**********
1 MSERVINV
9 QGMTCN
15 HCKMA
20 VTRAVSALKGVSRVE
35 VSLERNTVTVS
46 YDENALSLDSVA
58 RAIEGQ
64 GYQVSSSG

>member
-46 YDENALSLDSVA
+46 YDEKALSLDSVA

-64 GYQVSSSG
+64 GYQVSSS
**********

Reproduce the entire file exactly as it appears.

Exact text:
1 MSERVINV
9 QGMTCN
15 HCKMA
20 VTRAVSALKGVSRVE
35 VSLERNTVTVS
46 YDENALSLDSVA
58 RAIEGQ
64 GYQVSSSG

>member
-46 YDENALSLDSVA
+46 YDEKALSLDSVA

-64 GYQVSSSG
+64 GYQVSSS